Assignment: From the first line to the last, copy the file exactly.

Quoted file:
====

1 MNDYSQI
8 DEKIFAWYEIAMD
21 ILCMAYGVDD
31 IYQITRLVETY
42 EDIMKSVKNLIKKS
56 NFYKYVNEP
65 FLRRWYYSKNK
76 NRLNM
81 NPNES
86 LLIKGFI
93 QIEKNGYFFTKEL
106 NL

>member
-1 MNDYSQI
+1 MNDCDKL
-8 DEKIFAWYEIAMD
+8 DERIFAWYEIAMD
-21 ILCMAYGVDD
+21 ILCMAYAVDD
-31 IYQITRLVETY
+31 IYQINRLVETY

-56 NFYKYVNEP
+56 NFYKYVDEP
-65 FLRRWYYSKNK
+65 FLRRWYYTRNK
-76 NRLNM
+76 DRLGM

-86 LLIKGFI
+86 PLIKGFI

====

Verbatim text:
1 MNDYSQI
8 DEKIFAWYEIAMD
21 ILCMAYGVDD
31 IYQITRLVETY
42 EDIMKSVKNLIKKS
56 NFYKYVNEP
65 FLRRWYYSKNK
76 NRLNM
81 NPNES
86 LLIKGFI
93 QIEKNGYFFTKEL
106 NL

>member
-1 MNDYSQI
+1 MNDCDKL
-8 DEKIFAWYEIAMD
+8 DERIFAWYEIAMD
-21 ILCMAYGVDD
+21 ILCMAYAVDD
-31 IYQITRLVETY
+31 IYQINRLVETY

-56 NFYKYVNEP
+56 NFYKYVDEP
-65 FLRRWYYSKNK
+65 FLRRWYYTRNK
-76 NRLNM
+76 DRLGM

-86 LLIKGFI
+86 PLIKGFI